- If your hands are already on either side of the right foot, keep them there, with the palms flat on the mat.
- Now, kick your right leg out behind you. This is the three-legged dog pose.
- Breathing in deeply, start circling your right leg. To do this correctly, keep your right leg straight and slowly lower the right foot towards the floor, beside your left foot. Instead of letting it touch the ground, swing it back up to the right. The goal is to make a circle and meet back in the start position.
- Repeat this circle for a few slow breaths. Proceed to reverse the direction for another few, slow breaths.
The Open Lizard
- Now that you’ve finished circling, put your right foot back on the ground by stepping it up beside your left hand.
- Lay left knee flat down on the floor and point your toes.
- Bring your right knee to the right as best you can. You achieve this by carefully putting your weight onto the outside of your right foot.
- Press your palms into your mat, keeping your arms straight. Press your chest forward and let your hips sink deeper, feeling that stretch.
- Look forward and breathe deeply for five breaths.
- Be careful with this one – you do not need to go into a full split. If you know you can’t do a split, don’t try. Just go down as far as you can. Bring your right knee back in and shift your weight back. Bend your left knee and straighten your right leg.
- For a modified version of a split, simply fold toward your straight right leg. If you can go into more of a split, start slowly pushing your right heel away and lower your hips further to the ground. Hold for five breaths.
The One-Legged Seated Saddle
- You now need to slowly lower your bum onto the floor, doing so carefully from your split or modified split. Your legs will now be in a wide straddle.
- Turn your torso over your right leg and fold over as far as you can, touching your head just below your right knee (or as far down as you can go). Hold for five slow breaths.
The Head to Knee
- From your straddle position, you’re now going to bend your left knee. Bring your left foot in and press against your right inner thigh.
- Keep your torso folded over your right leg and bring your hands to rest flat on the floor on either side of your right leg or rest them on your shin or lace your hands around your right foot. Breathe deeply for five breaths.
The Double Pigeon
- Sit up from your Head to Knee position, keeping your left knee bent. Now, bend your right knee, mirroring your left.
- Place your right knee over top of your left ankle. Your shins should now be parallel, with your knees, shins, and ankles stacked. Stay here for five breaths.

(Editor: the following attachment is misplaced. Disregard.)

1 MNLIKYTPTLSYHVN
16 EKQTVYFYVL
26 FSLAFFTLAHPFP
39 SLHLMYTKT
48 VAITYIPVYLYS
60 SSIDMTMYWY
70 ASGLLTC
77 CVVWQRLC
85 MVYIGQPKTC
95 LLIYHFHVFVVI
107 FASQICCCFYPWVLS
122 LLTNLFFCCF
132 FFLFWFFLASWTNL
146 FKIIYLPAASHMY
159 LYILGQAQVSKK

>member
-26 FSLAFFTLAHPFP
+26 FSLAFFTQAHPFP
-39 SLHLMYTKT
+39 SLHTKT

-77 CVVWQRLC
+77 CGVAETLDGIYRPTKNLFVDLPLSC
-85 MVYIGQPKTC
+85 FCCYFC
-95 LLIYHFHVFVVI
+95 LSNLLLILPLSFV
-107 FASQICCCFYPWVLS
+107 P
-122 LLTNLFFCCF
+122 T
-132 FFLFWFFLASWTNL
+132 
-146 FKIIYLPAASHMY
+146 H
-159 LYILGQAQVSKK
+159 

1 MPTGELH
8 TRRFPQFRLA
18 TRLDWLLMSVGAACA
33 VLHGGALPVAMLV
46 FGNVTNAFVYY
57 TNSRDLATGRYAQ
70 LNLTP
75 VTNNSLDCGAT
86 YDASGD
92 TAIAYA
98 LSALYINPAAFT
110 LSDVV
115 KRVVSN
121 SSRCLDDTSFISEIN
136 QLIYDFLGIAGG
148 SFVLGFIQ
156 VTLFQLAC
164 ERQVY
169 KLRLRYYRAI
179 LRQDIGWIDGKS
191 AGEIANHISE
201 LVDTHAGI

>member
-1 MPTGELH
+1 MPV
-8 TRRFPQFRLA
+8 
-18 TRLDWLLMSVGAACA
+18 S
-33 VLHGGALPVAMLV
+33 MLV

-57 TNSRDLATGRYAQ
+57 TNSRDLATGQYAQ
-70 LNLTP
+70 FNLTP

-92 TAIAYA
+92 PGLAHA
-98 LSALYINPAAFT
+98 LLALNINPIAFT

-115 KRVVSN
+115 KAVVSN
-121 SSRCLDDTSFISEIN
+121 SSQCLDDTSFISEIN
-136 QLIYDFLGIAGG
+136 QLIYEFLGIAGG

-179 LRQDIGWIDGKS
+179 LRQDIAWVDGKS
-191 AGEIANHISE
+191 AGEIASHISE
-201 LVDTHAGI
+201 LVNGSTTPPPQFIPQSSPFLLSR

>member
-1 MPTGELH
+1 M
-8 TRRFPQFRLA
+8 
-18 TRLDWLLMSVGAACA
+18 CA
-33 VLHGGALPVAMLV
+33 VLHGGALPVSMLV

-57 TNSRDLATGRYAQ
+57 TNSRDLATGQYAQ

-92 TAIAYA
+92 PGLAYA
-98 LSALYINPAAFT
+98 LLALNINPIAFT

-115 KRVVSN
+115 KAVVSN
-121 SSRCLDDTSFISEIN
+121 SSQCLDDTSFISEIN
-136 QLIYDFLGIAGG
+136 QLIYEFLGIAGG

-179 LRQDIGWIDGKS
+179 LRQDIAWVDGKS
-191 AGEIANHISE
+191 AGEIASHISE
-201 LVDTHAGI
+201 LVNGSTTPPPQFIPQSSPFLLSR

The Reclining Big Toe A
- We’re nearly at the end of this sequence but we’re going to start this wind down with the Reclining Big Toe A. Slowly unfold yourself from your Double Pigeon and hold onto your right lower leg. Allow yourself to lie down and keep your left foot planted on the ground with your left knee bent
- Lift your right leg into the air and allow yourself to hold it up behind your thigh or your calf. You can always use a yoga strap over the arch of your foot to hold it up this way as well. Hold for five breaths.
The Reclining Big Toe B
- The second part in this mini-sequence is the Reclining Big Toe B. Let your left leg lie flat on the floor and lower your right leg to the side.
- Continue to hold onto your right leg in whichever way is comfortable for you, as long as it is extended out to the side. Look to your left and hold for five breaths.
The Reclining Straddle
- You’re nearly done! Continue this pose on your back and hold onto your big toes with both of your hands.
- Straighten your legs as wide as possible so you’re in a straddle position while still on your back. Hold and enjoy for five breaths.
Slowly release and rock yourself back up to a standing position. Practice this sequence a couple of times a week to loosen tight hamstrings to make your runs more enjoyable.
Final Thoughts on Yoga Hamstring Stretches
Make sure you take care of your hamstrings so you don’t cause an injury – you could easily knock yourself out of the running game. The right injury could keep you off your feet for an extended period of time.